-bust, -ust, -bur; bust-, bur-, ur- +
(Latin: burere, "to burn up"; from urere, with an inserted or faulty separation of b in amburere, "to burn around"; which stands for amb-urere, "to burn around", but it was misdivided into am-burere and because of this misdivision, the new verb burere was formed with the past participle bustum; so, it really came from urere, "to burn, to singe")
Adust came from Latin adustus, the past participle of adurere, "to set fire to; a verb formed from the Latin prefix ad-, "to, a direction toward" and the verb urere, "to burn".
It entered the English language in the early 15th century as a medical term related to the four bodily humors: black bile, blood, phlegm, and yellow bile; all of which were believed at the time to determine a person's health and temperament.
Adust was used to describe a condition of the humors in which they supposedly became heated or combusted. Adust (heated) black bile in particular was believed to be a source of melancholy (a tendency to be gloomy and depressed).
2. In surgery, cauterization.
2. Filled with glum or melancholy.
3. In medicine, having much heat in the constitution and little serum in the blood; therefore, gloomy; sallow (having a pale, sickly color or tinged with yellow; as, a sallow skin).
2. Etymology: from Latin comburere, "to burn up, to consume".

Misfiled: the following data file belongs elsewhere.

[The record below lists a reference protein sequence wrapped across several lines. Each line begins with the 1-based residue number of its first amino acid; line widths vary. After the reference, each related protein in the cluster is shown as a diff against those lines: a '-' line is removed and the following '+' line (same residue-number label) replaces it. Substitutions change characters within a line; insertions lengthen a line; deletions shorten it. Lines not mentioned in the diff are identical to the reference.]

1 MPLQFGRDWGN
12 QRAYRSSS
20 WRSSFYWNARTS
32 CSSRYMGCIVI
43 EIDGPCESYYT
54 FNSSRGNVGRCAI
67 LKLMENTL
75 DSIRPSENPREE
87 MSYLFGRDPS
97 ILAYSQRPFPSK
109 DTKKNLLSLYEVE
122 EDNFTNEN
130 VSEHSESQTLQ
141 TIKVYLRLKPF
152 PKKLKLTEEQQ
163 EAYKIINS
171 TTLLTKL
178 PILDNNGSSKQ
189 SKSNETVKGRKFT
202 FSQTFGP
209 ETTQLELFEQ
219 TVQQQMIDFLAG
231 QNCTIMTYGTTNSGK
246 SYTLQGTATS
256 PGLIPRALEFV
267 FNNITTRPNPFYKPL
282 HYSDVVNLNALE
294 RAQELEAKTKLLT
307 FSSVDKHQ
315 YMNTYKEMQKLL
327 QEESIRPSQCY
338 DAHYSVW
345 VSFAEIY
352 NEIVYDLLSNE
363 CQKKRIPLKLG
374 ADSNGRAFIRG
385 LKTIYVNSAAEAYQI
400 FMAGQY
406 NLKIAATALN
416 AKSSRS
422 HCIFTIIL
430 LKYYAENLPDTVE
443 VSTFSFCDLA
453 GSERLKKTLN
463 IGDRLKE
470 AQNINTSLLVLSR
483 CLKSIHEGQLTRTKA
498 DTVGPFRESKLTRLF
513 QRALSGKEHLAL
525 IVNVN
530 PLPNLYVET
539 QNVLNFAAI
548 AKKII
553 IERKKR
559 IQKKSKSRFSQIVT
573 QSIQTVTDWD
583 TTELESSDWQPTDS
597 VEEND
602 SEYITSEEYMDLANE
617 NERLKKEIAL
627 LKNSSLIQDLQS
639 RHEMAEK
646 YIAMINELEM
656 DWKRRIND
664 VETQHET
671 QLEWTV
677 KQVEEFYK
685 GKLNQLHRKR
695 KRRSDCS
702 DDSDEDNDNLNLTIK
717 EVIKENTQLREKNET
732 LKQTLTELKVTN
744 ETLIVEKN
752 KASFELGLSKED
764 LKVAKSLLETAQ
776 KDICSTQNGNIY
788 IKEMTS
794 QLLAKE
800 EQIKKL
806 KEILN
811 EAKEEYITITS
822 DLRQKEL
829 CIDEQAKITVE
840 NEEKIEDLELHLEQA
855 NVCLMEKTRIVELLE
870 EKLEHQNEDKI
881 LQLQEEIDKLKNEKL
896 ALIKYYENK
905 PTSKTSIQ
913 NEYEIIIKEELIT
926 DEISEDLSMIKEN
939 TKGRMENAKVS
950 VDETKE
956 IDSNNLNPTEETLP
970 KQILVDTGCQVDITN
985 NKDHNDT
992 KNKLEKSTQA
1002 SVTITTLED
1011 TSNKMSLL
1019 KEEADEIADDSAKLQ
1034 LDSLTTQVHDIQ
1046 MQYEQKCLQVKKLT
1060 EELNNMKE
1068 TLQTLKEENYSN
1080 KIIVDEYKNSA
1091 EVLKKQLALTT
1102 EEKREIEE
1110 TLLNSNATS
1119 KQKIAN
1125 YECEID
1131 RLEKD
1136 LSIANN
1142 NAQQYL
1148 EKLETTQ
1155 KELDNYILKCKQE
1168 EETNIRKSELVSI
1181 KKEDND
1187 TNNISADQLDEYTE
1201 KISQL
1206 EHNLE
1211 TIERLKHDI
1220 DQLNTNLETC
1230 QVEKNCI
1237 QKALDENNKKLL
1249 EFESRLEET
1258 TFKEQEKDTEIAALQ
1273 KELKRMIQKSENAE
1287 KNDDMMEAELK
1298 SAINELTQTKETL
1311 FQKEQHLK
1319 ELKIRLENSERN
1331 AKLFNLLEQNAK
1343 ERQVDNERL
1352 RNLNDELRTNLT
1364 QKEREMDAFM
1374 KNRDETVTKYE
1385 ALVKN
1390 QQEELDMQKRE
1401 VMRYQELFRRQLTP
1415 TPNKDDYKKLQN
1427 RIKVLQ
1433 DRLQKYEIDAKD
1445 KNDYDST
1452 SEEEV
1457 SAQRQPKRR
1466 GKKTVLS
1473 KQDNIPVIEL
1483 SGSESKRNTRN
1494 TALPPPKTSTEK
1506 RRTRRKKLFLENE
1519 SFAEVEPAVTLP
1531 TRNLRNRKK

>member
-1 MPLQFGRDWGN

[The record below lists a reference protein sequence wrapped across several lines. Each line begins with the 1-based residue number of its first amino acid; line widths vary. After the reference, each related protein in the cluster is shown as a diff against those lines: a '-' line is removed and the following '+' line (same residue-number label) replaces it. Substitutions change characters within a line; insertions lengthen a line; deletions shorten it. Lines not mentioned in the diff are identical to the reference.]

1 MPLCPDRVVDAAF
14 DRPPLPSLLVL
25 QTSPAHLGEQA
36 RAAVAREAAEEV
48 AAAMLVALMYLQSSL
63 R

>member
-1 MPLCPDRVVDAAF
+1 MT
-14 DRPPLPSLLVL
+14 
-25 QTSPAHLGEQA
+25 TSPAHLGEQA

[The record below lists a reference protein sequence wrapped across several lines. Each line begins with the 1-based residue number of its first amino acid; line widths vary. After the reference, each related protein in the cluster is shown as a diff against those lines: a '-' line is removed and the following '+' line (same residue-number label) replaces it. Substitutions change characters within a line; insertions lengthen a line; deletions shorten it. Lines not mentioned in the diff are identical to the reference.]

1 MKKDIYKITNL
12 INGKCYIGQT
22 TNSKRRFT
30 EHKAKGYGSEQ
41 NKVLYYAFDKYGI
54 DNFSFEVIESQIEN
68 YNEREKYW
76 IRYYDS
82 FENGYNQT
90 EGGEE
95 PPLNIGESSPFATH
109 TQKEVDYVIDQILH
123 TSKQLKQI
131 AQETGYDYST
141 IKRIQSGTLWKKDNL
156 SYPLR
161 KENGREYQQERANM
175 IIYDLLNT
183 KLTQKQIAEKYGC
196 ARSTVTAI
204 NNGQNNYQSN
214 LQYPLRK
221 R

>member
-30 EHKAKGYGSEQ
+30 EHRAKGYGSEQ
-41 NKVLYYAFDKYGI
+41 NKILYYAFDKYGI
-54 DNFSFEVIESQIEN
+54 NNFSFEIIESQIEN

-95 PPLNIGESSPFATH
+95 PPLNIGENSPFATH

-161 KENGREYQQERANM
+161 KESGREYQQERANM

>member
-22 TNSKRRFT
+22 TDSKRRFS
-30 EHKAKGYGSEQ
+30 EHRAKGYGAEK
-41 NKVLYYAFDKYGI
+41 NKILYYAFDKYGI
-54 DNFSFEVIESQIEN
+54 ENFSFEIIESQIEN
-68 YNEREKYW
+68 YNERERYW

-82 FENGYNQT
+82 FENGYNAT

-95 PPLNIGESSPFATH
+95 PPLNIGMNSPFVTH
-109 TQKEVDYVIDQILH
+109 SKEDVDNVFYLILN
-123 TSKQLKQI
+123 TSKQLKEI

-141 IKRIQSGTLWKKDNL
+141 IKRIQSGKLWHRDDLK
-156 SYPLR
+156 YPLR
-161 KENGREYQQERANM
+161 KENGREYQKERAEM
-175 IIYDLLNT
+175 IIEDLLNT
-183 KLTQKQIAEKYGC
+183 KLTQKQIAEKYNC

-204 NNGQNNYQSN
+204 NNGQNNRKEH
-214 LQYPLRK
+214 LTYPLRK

2. A chemical change; especially, oxidation, accompanied by the production of heat and light.
3. Violent anger or agitation: "Combustion within the populace slowly built up to the point of revolution."
4. Burning; consumption by fire; the development of light and heat from the chemical combination of a substance with oxygen.
5. Etymology: from Latin combustus, past participle of comburere, "to burn up"; from urere "to burn".
Combustion includes thermal, hydrodynamic, and chemical processes. It starts with the mixing of fuel and an oxidant, and sometimes in the presence of other species or catalyst.
The combustion products include heat, light, chemical species, pollutants, mechanical work, and plasma.
Cross references of word groups that are related, directly, indirectly, or partly to: "fire, burn, glow, or ashes": ars-, ard-; cand-, cend-; caust-, caut-; crema-; ciner-; ether-; flagr-; flam-; focus, foci-; fulg-; gehenna-; ign-; phleg-; phlog-; pyreto-, -pyrexia; pyr-; spod- (ashes; waste); volcan-.